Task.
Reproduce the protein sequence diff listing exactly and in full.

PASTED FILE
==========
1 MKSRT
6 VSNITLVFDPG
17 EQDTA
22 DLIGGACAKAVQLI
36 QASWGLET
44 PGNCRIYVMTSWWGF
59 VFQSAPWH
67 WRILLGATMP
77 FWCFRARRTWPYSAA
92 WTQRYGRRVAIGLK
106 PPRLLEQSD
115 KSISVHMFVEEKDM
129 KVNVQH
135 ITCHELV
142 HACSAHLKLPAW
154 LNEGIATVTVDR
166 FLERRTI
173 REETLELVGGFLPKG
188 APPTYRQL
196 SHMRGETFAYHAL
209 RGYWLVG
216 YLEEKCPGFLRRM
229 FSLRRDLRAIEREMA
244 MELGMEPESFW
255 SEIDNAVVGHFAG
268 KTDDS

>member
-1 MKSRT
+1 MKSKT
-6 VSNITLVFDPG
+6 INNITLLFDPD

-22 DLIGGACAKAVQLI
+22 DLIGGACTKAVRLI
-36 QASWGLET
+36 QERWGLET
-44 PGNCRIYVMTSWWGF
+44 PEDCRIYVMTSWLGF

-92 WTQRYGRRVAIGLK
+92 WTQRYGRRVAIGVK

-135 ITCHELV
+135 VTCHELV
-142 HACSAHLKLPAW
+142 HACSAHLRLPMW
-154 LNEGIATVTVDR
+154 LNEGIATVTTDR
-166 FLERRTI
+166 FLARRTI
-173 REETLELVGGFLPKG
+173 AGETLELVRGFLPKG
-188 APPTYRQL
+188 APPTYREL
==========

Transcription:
1 MKSRT
6 VSNITLVFDPG
17 EQDTA
22 DLIGGACAKAVQLI
36 QASWGLET
44 PGNCRIYVMTSWWGF
59 VFQSAPWH
67 WRILLGATMP
77 FWCFRARRTWPYSAA
92 WTQRYGRRVAIGLK
106 PPRLLEQSD
115 KSISVHMFVEEKDM
129 KVNVQH
135 ITCHELV
142 HACSAHLKLPAW
154 LNEGIATVTVDR
166 FLERRTI
173 REETLELVGGFLPKG
188 APPTYRQL
196 SHMRGETFAYHAL
209 RGYWLVG
216 YLEEKCPGFLRRM
229 FSLRRDLRAIEREMA
244 MELGMEPESFW
255 SEIDNAVVGHFAG
268 KTDDS

>member
-1 MKSRT
+1 MKSKT
-6 VSNITLVFDPG
+6 INNITLLFDPD

-22 DLIGGACAKAVQLI
+22 DLIGGACTKAVRLI
-36 QASWGLET
+36 QERWGLET
-44 PGNCRIYVMTSWWGF
+44 PEDCRIYVMTSWLGF

-92 WTQRYGRRVAIGLK
+92 WTQRYGRRVAIGVK

-135 ITCHELV
+135 VTCHELV
-142 HACSAHLKLPAW
+142 HACSAHLRLPMW
-154 LNEGIATVTVDR
+154 LNEGIATVTTDR
-166 FLERRTI
+166 FLARRTI
-173 REETLELVGGFLPKG
+173 AGETLELVRGFLPKG
-188 APPTYRQL
+188 APPTYREL